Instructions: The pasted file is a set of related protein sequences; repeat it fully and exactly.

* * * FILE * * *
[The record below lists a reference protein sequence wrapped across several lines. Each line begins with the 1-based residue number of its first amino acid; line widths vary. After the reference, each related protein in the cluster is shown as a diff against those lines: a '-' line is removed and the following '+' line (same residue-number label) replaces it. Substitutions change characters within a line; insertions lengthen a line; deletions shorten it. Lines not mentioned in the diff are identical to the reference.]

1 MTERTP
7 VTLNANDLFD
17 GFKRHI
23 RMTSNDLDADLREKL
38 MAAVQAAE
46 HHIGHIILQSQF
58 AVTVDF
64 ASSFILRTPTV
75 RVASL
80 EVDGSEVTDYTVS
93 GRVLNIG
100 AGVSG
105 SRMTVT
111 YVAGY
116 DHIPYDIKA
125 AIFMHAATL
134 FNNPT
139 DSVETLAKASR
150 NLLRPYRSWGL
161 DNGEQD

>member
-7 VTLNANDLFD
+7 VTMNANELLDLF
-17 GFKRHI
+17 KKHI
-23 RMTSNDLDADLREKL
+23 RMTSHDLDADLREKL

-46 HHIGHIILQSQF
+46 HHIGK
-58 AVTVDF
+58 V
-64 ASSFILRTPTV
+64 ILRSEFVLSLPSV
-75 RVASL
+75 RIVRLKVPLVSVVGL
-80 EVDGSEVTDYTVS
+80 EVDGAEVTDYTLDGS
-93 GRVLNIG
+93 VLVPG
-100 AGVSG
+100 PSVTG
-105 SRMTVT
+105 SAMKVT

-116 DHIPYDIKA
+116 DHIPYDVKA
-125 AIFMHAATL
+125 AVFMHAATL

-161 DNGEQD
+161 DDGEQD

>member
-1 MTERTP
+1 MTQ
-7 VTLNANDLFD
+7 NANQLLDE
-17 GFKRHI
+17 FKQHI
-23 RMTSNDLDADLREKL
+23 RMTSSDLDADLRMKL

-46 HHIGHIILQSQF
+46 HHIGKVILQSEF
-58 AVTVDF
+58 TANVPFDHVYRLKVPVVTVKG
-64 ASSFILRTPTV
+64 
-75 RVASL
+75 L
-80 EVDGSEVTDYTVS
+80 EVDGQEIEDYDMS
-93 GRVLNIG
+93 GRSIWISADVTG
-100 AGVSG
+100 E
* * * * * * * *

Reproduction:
[The record below lists a reference protein sequence wrapped across several lines. Each line begins with the 1-based residue number of its first amino acid; line widths vary. After the reference, each related protein in the cluster is shown as a diff against those lines: a '-' line is removed and the following '+' line (same residue-number label) replaces it. Substitutions change characters within a line; insertions lengthen a line; deletions shorten it. Lines not mentioned in the diff are identical to the reference.]

1 MTERTP
7 VTLNANDLFD
17 GFKRHI
23 RMTSNDLDADLREKL
38 MAAVQAAE
46 HHIGHIILQSQF
58 AVTVDF
64 ASSFILRTPTV
75 RVASL
80 EVDGSEVTDYTVS
93 GRVLNIG
100 AGVSG
105 SRMTVT
111 YVAGY
116 DHIPYDIKA
125 AIFMHAATL
134 FNNPT
139 DSVETLAKASR
150 NLLRPYRSWGL
161 DNGEQD

>member
-7 VTLNANDLFD
+7 VTMNANELLDLF
-17 GFKRHI
+17 KKHI
-23 RMTSNDLDADLREKL
+23 RMTSHDLDADLREKL

-46 HHIGHIILQSQF
+46 HHIGK
-58 AVTVDF
+58 V
-64 ASSFILRTPTV
+64 ILRSEFVLSLPSV
-75 RVASL
+75 RIVRLKVPLVSVVGL
-80 EVDGSEVTDYTVS
+80 EVDGAEVTDYTLDGS
-93 GRVLNIG
+93 VLVPG
-100 AGVSG
+100 PSVTG
-105 SRMTVT
+105 SAMKVT

-116 DHIPYDIKA
+116 DHIPYDVKA
-125 AIFMHAATL
+125 AVFMHAATL

-161 DNGEQD
+161 DDGEQD

>member
-1 MTERTP
+1 MTQ
-7 VTLNANDLFD
+7 NANQLLDE
-17 GFKRHI
+17 FKQHI
-23 RMTSNDLDADLREKL
+23 RMTSSDLDADLRMKL

-46 HHIGHIILQSQF
+46 HHIGKVILQSEF
-58 AVTVDF
+58 TANVPFDHVYRLKVPVVTVKG
-64 ASSFILRTPTV
+64 
-75 RVASL
+75 L
-80 EVDGSEVTDYTVS
+80 EVDGQEIEDYDMS
-93 GRVLNIG
+93 GRSIWISADVTG
-100 AGVSG
+100 E